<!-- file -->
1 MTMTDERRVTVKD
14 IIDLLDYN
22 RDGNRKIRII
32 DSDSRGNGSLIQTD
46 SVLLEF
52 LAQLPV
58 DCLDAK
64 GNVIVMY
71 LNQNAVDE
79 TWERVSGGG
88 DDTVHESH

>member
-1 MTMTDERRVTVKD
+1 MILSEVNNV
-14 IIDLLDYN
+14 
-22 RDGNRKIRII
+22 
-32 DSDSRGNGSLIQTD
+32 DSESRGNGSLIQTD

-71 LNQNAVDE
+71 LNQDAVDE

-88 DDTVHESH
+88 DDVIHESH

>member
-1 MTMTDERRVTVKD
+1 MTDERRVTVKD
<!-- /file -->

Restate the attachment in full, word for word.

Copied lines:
1 MTMTDERRVTVKD
14 IIDLLDYN
22 RDGNRKIRII
32 DSDSRGNGSLIQTD
46 SVLLEF
52 LAQLPV
58 DCLDAK
64 GNVIVMY
71 LNQNAVDE
79 TWERVSGGG
88 DDTVHESH

>member
-1 MTMTDERRVTVKD
+1 MILSEVNNV
-14 IIDLLDYN
+14 
-22 RDGNRKIRII
+22 
-32 DSDSRGNGSLIQTD
+32 DSESRGNGSLIQTD

-71 LNQNAVDE
+71 LNQDAVDE

-88 DDTVHESH
+88 DDVIHESH

>member
-1 MTMTDERRVTVKD
+1 MTDERRVTVKD